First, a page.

ELECTION 2010: BALLOT AMENDMENT VIDEOS
- Naples Daily News Editorial Board interview about Amendment 4 with Andrew W.J. Dickman, a Naples attorney, and Wayne Garcia, communications director for the Yes on 4 campaign (Florida Hometown Democracy).
- Naples Daily News editorial board interview with Bill Poteet and Bob Mulhere in opposition to Ballot Amendment 4.
- Naples Daily News Editorial Board interview with Ellen Freidin of Fair Districts Florida who is supporting Amendments 5 and 6.
- Naples Daily News Editorial Board interview with US Rep. Mario Diaz-Balart. Diaz-Balart urges voters to reject Amendments 5 & 6 on the November ballot.
- Naples Daily News Editorial Board interview with Michele LaBute, Collier County Schools COO and Kathleen Curatolo, Chairwoman of the Collier County School Board.
- Naples Daily News Editorial Board interview with Donna Mutzenard, the executive director of the Lee County Teachers Union, who is opposing Amendment 8.
NAPLES — In November, voters can have their say in several constitutional amendments that affect some of Southwest Florida’s biggest issues, including development and schools.
Voters will be asked six questions: increasing class sizes, changing how developments are made, redrawing congressional districts, restructuring campaign finance rules and increasing tax credits for military personnel.
But ballot language can be confusing and more than 300 residents attended a debate on those issues Tuesday night at St. John the Evangelist Church in North Naples looking for clarification.
Lindy Bloom, of North Naples, said a couple of the ballot items were confusing.
“I wanted to be clear on all of these amendments we’ll be voting on,” Bloom said. “That’s what our responsibility is.”
Two of the amendments, 5 and 6, would impose new standards for redrawing congressional districts.
Ellen Freidin, a Miami civil rights attorney, who chairs the Fair Districts group promoting the amendments, said in the past six years and 440 elections for state legislators, three incumbents have been defeated.
Redistricting “is a political protection plan that is really working right now,” Freidin said. “There are people who are opposing this and they (are) incumbent politicians who do not want to have any rules.”
She said under current rules, essentially just that the districts are contiguous, legislators are selecting voters rather than voters selecting legislators.
State Sen. Garrett Richter, R-Naples, said he opposed the amendments because of who was behind them.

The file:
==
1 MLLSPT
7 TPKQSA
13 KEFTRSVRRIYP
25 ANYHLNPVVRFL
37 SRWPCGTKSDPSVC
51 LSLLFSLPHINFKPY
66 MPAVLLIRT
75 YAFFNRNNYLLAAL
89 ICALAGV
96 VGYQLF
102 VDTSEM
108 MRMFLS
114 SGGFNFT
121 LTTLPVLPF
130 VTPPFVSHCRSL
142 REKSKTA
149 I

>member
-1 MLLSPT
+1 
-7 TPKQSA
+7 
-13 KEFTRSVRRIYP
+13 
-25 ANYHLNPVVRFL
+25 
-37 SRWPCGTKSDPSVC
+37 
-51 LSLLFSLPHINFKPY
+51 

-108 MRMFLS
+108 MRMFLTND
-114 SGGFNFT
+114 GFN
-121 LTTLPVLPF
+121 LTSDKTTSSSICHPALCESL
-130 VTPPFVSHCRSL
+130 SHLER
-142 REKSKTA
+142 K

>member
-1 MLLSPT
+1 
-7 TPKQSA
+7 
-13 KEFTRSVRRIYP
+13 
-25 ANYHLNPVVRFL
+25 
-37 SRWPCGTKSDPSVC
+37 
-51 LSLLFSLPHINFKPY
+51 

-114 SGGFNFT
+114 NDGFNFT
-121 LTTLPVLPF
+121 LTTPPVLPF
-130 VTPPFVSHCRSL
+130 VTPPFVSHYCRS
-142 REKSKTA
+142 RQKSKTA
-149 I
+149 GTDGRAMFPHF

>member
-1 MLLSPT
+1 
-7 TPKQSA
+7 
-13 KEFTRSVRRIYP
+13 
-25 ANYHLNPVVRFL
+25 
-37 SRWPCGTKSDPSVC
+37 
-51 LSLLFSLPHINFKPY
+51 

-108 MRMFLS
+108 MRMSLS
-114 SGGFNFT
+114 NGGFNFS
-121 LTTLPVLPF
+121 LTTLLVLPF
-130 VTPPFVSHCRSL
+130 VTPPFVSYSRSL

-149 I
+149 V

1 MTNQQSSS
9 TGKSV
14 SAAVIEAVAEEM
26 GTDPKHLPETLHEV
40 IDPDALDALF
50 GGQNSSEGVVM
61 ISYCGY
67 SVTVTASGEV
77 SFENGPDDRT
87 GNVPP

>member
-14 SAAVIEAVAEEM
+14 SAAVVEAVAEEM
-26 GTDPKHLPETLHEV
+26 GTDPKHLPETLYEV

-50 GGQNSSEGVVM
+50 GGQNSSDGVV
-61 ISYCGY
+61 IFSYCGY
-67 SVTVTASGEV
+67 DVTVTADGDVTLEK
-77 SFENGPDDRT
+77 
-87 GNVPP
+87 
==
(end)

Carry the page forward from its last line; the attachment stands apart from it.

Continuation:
He said powerful liberal political groups, lawyers and labor and teachers unions raised $6 million to fund the effort.
“These highly partisan liberal groups did not invest millions of dollars for nothing,” Richter said. “They desire a more liberal congress and legislature.”
Amendment 4 would give voters the final say on changes to city and county comprehensive plans, which includes approvals for certain development.
Andrew Dickman, a Naples attorney who teaches land use and environmental law at Ave Maria School of Law, said such issues as building new parks in Naples or building houses on Keewaydin Island should be considered by the people, not governments who hold public meetings at times citizens may not be able to attend.
“The average person, the average organization that is trying to defend their community has very little opportunity to do that,” Dickman said.
Bruce Anderson, a land use lawyer, said the amendment was relevant in 2005 at the height of the building boom, but not in 2010.
“Amendment 4 was proposed as a way to slam on the breaks,” Anderson said. “That was then. This is now.”
Other debate revolved around Amendment 8, which would relax class size restrictions approved by voters several years ago.
Dennis Thompson, Collier County Public Schools superintendent, said studies have shown the most important factor in students’ success is not class size.
“It’s the teacher that makes the difference,” he said.
If the amendment passes, the district would have to spend $16 million to hire the required number of teachers, resulting in higher taxes and cuts to pay and programs.
But state Sen. Alex Villalobos, R-Miami, said the burden to fund small class sizes was on the state Legislature, and the state is anxious to stop the rule now that the implementation deadline has arrived.
The state has invested $16 billion, but is $353 million short.
“Why is it that the Legislature wants to tell the people of Florida that they are wrong? Villalobos asked. “Because they don’t want to pay for this.”
Two other ballot initiatives were presented, not debated.
Roger Green, a political science professor at Florida Gulf Coast University, explained Amendment 1’s proposal to repeal campaign finance requirements.
Currently, public matching funds are granted to candidates who agree to abide by spending limits. Those candidates can also receive emergency funds if their opponent is greatly outspending them.
Voting no on the amendment would keep this in place.
Finally, Abe Skinner, Collier County property appraiser, presented Amendment 2 and called it a “no brainer.”
“This amendment, if passed, is going to help our military personnel and their families by giving them an additional amount on their homestead exemption,” he said.
The forum was sponsored by the League of Women Voters of Collier County, the Daily News, the Greater Naples Chamber of Commerce and the Greater Naples Better Government Committee.